It is my finding that the court’s jurisdiction was ousted by the amendment with effect from the date it came into force and the legislation stripped this court of its powers to commence, hear or determine labour matters. 

            In making the Labour Relations Amendment Act 17/2002, the legislature envisaged problems that would emanate from pending cases as a result of the jurisdiction ouster.  To cater for such problems, the legislature provided jurisdictional savings in respect of specific matters, bodies and tribunals in s 47(5).  In providing for the savings, after addressing its mind to the issue, the legislature did not list the High Court as one of the court where jurisdictional savings had been made in relation to any case pending or otherwise.  The legislature’s intention was therefore that with effect from the date from which the Labour Relations Amendment provisions became effective the High Court could not commence or continue with pending labour matters.  Though the plaintiffs classified the effect of s 47(5) as giving limited retrospecivity, the court find that this classification is wrong as it should correctly be classified as savings of jurisdiction.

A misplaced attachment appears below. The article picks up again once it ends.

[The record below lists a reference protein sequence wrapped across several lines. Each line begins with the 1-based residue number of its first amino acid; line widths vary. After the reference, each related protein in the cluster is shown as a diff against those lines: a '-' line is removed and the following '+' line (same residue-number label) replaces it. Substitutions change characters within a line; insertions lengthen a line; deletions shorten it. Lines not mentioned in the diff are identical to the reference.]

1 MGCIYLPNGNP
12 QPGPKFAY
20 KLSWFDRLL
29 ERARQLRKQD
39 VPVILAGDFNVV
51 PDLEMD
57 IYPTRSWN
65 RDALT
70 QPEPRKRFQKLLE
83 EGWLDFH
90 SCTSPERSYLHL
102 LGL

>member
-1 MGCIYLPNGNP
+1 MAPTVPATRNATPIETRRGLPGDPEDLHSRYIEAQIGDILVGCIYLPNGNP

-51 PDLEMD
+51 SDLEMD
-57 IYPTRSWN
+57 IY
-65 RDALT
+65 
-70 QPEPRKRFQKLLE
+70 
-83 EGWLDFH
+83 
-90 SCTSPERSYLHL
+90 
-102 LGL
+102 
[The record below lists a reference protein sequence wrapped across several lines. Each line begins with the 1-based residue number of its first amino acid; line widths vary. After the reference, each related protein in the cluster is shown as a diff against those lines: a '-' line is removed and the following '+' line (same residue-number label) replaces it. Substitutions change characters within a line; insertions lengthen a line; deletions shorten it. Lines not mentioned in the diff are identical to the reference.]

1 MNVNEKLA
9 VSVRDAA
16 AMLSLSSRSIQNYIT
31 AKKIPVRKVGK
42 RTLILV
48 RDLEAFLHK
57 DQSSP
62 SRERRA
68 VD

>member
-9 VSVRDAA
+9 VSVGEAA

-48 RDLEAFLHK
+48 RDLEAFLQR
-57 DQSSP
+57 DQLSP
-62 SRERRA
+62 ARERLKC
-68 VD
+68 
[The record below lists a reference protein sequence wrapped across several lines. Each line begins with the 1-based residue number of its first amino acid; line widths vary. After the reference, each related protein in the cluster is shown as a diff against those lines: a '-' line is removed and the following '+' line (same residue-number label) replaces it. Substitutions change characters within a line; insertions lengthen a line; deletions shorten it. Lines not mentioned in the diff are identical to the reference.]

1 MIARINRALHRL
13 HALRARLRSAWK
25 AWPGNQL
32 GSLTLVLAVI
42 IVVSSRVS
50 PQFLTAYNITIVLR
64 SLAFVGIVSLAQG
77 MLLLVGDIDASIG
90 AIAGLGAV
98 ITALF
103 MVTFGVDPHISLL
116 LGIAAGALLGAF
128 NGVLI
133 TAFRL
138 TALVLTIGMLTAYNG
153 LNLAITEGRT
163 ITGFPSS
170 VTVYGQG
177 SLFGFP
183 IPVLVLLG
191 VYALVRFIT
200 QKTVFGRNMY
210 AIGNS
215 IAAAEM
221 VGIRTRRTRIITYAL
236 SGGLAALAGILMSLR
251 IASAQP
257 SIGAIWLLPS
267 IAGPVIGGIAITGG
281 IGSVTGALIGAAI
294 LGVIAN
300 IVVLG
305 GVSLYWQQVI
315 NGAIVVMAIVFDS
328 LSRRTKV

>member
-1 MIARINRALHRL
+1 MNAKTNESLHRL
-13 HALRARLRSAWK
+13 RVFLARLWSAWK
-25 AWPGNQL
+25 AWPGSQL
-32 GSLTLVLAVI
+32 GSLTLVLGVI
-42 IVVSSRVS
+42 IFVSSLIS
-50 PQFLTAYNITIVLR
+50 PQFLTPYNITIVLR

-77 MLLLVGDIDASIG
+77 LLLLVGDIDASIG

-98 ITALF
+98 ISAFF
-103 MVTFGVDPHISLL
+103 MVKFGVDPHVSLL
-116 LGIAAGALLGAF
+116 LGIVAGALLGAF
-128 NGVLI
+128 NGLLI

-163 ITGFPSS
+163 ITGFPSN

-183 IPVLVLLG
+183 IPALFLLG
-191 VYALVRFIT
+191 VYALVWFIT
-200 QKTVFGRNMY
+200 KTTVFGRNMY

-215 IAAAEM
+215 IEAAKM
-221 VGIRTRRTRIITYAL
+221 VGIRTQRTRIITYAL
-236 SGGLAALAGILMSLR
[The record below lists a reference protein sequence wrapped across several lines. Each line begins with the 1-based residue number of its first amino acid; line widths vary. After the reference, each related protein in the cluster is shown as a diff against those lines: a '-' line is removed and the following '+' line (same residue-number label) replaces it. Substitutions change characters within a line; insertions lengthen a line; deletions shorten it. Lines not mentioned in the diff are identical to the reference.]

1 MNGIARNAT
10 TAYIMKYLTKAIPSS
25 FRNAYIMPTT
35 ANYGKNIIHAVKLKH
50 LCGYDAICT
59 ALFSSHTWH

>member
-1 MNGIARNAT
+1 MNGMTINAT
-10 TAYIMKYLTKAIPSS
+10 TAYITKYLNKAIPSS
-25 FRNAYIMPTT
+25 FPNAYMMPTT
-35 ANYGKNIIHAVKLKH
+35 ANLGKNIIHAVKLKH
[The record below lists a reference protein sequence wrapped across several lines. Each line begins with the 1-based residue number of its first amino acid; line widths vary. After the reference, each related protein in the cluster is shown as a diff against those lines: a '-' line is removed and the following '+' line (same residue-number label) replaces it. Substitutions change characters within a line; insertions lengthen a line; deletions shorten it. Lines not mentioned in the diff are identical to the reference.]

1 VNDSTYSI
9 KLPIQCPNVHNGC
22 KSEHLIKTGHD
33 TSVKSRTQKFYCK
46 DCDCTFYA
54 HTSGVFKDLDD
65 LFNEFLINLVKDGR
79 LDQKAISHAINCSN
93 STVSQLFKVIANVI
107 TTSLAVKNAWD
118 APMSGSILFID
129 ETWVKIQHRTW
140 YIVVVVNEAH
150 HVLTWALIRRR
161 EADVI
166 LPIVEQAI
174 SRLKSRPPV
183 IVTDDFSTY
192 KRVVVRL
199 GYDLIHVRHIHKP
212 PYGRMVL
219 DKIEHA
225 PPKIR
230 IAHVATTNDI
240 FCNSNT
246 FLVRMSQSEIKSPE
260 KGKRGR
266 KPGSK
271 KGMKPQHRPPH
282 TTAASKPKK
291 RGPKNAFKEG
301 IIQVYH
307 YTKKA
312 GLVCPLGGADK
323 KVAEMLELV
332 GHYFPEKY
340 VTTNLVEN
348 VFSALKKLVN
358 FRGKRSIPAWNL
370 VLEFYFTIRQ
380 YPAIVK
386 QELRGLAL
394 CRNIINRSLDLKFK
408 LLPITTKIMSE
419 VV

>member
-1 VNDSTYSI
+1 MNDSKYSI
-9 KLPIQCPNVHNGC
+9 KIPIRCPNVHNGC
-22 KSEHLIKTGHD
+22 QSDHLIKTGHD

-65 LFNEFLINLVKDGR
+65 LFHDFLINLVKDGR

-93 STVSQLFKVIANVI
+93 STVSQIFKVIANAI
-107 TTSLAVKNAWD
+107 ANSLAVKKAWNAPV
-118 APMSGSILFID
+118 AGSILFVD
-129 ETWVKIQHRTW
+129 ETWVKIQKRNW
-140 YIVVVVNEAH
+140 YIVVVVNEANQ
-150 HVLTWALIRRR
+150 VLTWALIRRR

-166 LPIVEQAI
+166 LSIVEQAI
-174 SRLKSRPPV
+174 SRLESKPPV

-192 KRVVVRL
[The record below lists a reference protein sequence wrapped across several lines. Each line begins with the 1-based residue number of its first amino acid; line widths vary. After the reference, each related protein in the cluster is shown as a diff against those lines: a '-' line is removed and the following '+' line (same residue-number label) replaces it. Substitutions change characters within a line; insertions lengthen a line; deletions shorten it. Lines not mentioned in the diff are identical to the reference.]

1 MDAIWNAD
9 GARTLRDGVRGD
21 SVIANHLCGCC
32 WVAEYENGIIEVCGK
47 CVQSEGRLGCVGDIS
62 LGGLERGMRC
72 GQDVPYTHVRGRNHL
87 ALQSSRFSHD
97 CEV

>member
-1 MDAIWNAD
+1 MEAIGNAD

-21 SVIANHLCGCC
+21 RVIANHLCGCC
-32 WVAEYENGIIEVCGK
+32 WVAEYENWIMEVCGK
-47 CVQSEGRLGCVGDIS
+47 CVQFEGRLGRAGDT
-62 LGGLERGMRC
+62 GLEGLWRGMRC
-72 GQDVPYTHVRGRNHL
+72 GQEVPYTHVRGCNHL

In the light of the above, it is the court’s finding that it has no power to commence the hearing of labour dispute as its jurisdiction was ousted by the amendment.  This court no longer has the jurisdiction in the first instance to pronounce a judgment in this matter.

            It should however be noted that the ouster of jurisdiction does not affect the litigants right to institute proceedings in the proper forum which right is subject to other existing procedural laws.  The court shall not make an order as to costs as the plaintiffs matter fails not on the facts but as a result of changes in the procedural laws for which non of the litigants carries the blame. 

            The point in limine is therefore upheld with no order as to costs.